How to Survive a Plague by David France
The Inside Story of How Citizens and Science Tamed AIDS

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All this, as the author notes in closing, was accomplished by angry, vocal people out in the streets—a very good lesson for activists engaged in other issues today. A lucid, urgent updating of Randy Shilts’ And the Band Played On (1987) and a fine work of social history.
-Kirkus

Synopsis

A definitive history of the successful battle to halt the AIDS epidemic, here is the incredible story of the grassroots activists whose work turned HIV from a mostly fatal infection to a manageable disease. Almost universally ignored, these men and women learned to become their own researchers, lobbyists, and drug smugglers, established their own newspapers and research journals, and went on to force reform in the nation’s disease-fighting agencies. From the creator of, and inspired by, the seminal documentary of the same name, How to Survive a Plague is an unparalleled insider’s account of a pivotal moment in the history of American civil rights.
 

About David France

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DAVID FRANCE is the author of Our Fathers, a book about the Catholic sexual abuse scandal, which Showtime adapted into a film. He coauthored The Confession with former New Jersey governor Jim McGreevey. He is a contributing editor for New York and has written as well for The New York Times. His documentary film How to Survive a Plague was an Oscar finalist, won a Directors Guild Award and a Peabody Award, and was nominated for two Emmys, among other accolades.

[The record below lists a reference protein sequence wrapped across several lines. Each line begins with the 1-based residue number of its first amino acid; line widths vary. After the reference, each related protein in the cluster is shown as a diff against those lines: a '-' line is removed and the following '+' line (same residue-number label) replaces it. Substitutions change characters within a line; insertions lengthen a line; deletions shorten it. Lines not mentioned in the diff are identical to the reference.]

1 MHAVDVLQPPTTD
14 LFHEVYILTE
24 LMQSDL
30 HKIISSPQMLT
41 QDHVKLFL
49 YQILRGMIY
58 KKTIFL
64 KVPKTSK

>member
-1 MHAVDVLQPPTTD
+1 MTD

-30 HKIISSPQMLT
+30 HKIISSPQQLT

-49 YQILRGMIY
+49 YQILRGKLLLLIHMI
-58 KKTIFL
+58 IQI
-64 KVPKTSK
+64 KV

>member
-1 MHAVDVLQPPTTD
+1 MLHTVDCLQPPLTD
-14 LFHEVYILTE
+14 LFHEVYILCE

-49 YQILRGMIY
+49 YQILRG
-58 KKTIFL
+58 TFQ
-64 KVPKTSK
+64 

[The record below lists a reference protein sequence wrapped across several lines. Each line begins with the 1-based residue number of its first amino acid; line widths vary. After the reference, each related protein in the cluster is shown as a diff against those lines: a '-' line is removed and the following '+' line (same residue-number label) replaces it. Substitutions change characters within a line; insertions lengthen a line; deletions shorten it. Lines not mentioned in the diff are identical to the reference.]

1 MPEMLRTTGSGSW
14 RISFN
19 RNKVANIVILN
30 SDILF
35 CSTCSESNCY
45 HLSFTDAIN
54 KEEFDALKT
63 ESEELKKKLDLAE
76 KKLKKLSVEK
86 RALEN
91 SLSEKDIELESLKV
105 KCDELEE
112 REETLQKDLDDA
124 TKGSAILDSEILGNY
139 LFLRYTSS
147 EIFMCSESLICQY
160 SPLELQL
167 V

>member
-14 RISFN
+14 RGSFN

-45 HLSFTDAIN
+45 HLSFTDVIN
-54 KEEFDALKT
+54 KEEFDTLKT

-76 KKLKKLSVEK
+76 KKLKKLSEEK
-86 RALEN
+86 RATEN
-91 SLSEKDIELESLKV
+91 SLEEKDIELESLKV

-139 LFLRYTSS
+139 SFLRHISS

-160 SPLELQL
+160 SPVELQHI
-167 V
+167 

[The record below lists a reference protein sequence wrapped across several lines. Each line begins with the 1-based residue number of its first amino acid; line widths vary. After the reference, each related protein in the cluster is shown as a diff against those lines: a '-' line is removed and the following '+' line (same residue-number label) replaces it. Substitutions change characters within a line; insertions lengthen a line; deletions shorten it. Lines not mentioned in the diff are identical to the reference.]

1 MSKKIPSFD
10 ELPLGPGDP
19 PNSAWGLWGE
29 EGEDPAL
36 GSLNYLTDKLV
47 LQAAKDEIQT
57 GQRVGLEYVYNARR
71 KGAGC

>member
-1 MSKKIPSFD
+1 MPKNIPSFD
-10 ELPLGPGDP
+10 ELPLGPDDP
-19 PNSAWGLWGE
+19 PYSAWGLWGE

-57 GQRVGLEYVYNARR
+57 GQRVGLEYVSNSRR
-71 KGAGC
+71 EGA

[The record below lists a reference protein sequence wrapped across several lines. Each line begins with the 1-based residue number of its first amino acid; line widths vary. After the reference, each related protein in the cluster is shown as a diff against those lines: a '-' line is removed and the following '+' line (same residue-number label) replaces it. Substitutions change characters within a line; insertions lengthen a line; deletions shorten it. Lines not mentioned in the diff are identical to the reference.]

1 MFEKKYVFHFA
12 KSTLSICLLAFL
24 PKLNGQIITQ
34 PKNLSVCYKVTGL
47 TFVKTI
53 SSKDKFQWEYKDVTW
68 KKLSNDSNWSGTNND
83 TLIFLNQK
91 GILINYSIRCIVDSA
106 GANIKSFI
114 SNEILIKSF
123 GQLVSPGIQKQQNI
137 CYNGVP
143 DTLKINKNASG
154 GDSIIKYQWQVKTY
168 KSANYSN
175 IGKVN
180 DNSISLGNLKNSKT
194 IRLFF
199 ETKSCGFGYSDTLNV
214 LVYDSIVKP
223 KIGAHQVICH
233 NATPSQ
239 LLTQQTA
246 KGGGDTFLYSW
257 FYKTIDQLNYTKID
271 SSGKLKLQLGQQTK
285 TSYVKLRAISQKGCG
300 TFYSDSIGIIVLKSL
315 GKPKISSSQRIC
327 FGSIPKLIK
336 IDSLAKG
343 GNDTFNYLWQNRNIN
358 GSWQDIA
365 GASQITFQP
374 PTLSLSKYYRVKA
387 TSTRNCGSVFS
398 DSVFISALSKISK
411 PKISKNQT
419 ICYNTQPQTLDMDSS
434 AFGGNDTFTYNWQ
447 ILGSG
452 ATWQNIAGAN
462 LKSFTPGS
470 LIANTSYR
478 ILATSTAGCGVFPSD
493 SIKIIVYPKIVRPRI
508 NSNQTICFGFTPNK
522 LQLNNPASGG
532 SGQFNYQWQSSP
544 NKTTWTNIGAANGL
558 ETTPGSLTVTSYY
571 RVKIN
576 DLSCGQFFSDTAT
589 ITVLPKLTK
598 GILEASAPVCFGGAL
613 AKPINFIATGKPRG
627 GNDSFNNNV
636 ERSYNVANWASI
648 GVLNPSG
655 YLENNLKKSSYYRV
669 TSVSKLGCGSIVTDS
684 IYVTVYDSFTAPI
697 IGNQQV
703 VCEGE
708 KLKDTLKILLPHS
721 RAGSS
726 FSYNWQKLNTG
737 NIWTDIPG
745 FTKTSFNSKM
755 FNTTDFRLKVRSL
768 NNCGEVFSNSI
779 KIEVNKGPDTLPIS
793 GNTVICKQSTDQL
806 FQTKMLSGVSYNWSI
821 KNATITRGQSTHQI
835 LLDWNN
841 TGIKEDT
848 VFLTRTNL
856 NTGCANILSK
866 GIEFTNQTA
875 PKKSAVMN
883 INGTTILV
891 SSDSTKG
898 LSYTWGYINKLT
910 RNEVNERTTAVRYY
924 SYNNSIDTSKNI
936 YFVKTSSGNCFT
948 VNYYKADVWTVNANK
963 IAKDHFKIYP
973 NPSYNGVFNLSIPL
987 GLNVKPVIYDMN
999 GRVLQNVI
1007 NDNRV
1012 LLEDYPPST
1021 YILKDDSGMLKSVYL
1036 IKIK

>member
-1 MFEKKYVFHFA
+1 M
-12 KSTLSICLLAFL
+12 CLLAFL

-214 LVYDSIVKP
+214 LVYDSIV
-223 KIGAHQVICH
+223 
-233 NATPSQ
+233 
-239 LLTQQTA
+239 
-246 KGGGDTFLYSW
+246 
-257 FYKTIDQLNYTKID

Author Residence: New York, NY
Author Hometown: Grand Rapids, MI
 
Published November 29, 2016 by Vintage. 653 pages
Genres: Health, Fitness & Dieting, History, Professional & Technical. Non-fiction
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Critic reviews for How to Survive a Plague
All: 4 | Positive: 3 | Negative: 1

Kirkus

Good
on Sep 20 2016

All this, as the author notes in closing, was accomplished by angry, vocal people out in the streets—a very good lesson for activists engaged in other issues today. A lucid, urgent updating of Randy Shilts’ And the Band Played On (1987) and a fine work of social history.

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NY Times

Good
Reviewed by Andrew Sullivan on Nov 21 2016

This is the first and best history of this courage, and a reminder that if gay life and culture flourish for a thousand years, people will still say, “This was their finest hour.”

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National Post arts

Above average
Reviewed by Zane Schwartz on Nov 30 2016

...France has produced a history that is less than complete. This book focuses on the United States and the mostly white gay activists...Saskatchewan’s deadly outbreak has received minimal press coverage and little government attention. France’s book offers a blueprint on how to change that.

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Toronto Star

Good
Reviewed by Bert Archer on Nov 27 2016

France tells a story that has lessons for us about the power of empathy over sympathy, and the degree to which unreasonable people can twist even the most powerful bureaucracies and governments into useful shapes.

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